Since the federal government introduced legislation earlier this year that will effectively ban handguns in Canada, there has been a dramatic increase in purchases across the country.

Despite this predictable outcome, the federal government has done nothing to ensure the Canadian Firearms Program can handle the resulting deluge of licence and transfer applications sent to the national processing centre in New Brunswick.

All licence applications typically go through the Canadian Firearms Program for initial review, and all transfer applications must go through it. As a result, the national program is overwhelmed by the flood of new applications that followed the federal government’s legislative changes.

The confusion created by the sudden change in federal legislation has had an impact on firearms administration in Alberta. Wait times for federal processing of firearms licences have ballooned from one to two months to four to six months. More complicated licence applications that require a detailed review can now take 12 to 18 months. Alberta’s Chief Firearms Office has seen a 40 per cent increase in email inquiries asking about the status of a firearms licence application or transfer request.

“While firearms primarily fall under the jurisdiction of the federal government, Alberta’s government established the Alberta Chief Firearms Office to better represent Albertans’ interests in this area. The federal government has done Albertans, and all law-abiding firearms owners in Canada, a great disservice by instituting radical changes without adequately preparing the systems that support the administration of firearms for the predictable increase in workloads.”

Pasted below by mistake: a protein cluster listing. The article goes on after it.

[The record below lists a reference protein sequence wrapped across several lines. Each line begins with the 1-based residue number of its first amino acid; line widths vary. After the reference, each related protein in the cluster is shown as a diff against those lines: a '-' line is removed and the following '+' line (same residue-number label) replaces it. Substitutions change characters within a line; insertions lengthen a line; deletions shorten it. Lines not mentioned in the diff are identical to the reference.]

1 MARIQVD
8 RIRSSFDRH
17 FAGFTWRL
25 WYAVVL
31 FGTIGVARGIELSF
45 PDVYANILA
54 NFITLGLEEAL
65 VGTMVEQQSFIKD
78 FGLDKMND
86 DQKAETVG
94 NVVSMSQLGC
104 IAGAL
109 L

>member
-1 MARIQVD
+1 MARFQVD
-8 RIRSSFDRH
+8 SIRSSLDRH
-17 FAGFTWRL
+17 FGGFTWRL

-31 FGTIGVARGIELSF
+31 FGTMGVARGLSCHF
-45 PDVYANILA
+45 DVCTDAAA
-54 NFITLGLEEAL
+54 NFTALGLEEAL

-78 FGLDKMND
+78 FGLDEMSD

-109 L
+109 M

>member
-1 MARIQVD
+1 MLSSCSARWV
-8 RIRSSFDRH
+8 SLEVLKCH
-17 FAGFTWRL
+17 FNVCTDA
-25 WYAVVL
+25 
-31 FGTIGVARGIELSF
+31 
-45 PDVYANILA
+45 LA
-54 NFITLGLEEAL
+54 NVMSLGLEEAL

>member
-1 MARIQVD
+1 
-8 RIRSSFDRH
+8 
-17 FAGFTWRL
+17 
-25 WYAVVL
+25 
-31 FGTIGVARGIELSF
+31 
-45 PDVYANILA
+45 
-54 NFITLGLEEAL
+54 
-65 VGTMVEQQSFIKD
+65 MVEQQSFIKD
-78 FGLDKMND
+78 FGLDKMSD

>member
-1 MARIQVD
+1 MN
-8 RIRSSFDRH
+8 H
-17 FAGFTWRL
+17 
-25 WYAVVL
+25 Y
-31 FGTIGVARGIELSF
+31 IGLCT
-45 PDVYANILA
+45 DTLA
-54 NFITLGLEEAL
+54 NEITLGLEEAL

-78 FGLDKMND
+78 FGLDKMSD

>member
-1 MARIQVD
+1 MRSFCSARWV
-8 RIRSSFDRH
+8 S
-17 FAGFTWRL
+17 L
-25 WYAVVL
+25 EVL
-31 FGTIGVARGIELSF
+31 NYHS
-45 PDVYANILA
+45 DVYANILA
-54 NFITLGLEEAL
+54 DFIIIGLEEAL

Tyler Shandro, Minister of Justice and Solicitor General

To help address the federal backlog and reduce wait times for Albertans, the province’s firearms office reworked its processes to handle transfer applications normally dealt with by the federal program. However, given current staffing levels, the Alberta Chief Firearms Office can only perform this additional work on an intermittent basis without negatively affecting its core business.

“I can promise Albertans that everyone in my office is doing all they can to work diligently and expeditiously through the overwhelming increase in inquiries and applications that have been coming in. But there is only so much we can do without the full cooperation and preparedness of our federal counterparts.”

Teri Bryant, Alberta chief firearms officer

Visit the office’s website to learn more about their work and the provincial administration of firearms.

Editor’s note: The previous news release included a wrong version of the minister’s quotation